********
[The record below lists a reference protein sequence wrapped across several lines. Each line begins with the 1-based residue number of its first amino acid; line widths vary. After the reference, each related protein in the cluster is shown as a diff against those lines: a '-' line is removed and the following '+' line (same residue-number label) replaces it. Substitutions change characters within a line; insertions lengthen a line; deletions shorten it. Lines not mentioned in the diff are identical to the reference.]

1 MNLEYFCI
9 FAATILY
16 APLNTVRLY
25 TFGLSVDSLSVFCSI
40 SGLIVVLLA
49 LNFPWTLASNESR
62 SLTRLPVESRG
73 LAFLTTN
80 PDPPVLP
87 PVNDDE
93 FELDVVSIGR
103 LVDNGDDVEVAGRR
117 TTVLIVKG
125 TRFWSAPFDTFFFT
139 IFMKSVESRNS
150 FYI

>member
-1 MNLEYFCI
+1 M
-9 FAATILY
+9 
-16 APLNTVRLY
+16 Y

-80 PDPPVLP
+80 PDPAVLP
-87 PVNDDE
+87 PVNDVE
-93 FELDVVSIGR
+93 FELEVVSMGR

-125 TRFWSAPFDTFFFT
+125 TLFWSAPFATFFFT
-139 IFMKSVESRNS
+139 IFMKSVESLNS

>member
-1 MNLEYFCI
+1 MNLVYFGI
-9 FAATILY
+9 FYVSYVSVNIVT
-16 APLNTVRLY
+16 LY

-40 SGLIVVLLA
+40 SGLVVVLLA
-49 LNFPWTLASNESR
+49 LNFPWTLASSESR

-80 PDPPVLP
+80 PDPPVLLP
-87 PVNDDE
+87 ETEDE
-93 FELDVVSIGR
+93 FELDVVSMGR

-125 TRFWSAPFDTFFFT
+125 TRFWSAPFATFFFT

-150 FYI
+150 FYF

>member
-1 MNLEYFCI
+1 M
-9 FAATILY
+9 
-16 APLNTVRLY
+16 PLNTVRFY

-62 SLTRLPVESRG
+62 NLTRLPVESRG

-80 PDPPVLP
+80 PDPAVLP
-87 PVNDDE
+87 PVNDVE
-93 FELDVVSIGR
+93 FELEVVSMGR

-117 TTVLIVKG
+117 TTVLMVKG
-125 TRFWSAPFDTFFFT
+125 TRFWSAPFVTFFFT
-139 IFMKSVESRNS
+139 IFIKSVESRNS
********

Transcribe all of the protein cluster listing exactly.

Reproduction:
[The record below lists a reference protein sequence wrapped across several lines. Each line begins with the 1-based residue number of its first amino acid; line widths vary. After the reference, each related protein in the cluster is shown as a diff against those lines: a '-' line is removed and the following '+' line (same residue-number label) replaces it. Substitutions change characters within a line; insertions lengthen a line; deletions shorten it. Lines not mentioned in the diff are identical to the reference.]

1 MNLEYFCI
9 FAATILY
16 APLNTVRLY
25 TFGLSVDSLSVFCSI
40 SGLIVVLLA
49 LNFPWTLASNESR
62 SLTRLPVESRG
73 LAFLTTN
80 PDPPVLP
87 PVNDDE
93 FELDVVSIGR
103 LVDNGDDVEVAGRR
117 TTVLIVKG
125 TRFWSAPFDTFFFT
139 IFMKSVESRNS
150 FYI

>member
-1 MNLEYFCI
+1 M
-9 FAATILY
+9 
-16 APLNTVRLY
+16 Y

-80 PDPPVLP
+80 PDPAVLP
-87 PVNDDE
+87 PVNDVE
-93 FELDVVSIGR
+93 FELEVVSMGR

-125 TRFWSAPFDTFFFT
+125 TLFWSAPFATFFFT
-139 IFMKSVESRNS
+139 IFMKSVESLNS

>member
-1 MNLEYFCI
+1 MNLVYFGI
-9 FAATILY
+9 FYVSYVSVNIVT
-16 APLNTVRLY
+16 LY

-40 SGLIVVLLA
+40 SGLVVVLLA
-49 LNFPWTLASNESR
+49 LNFPWTLASSESR

-80 PDPPVLP
+80 PDPPVLLP
-87 PVNDDE
+87 ETEDE
-93 FELDVVSIGR
+93 FELDVVSMGR

-125 TRFWSAPFDTFFFT
+125 TRFWSAPFATFFFT

-150 FYI
+150 FYF

>member
-1 MNLEYFCI
+1 M
-9 FAATILY
+9 
-16 APLNTVRLY
+16 PLNTVRFY

-62 SLTRLPVESRG
+62 NLTRLPVESRG

-80 PDPPVLP
+80 PDPAVLP
-87 PVNDDE
+87 PVNDVE
-93 FELDVVSIGR
+93 FELEVVSMGR

-117 TTVLIVKG
+117 TTVLMVKG
-125 TRFWSAPFDTFFFT
+125 TRFWSAPFVTFFFT
-139 IFMKSVESRNS
+139 IFIKSVESRNS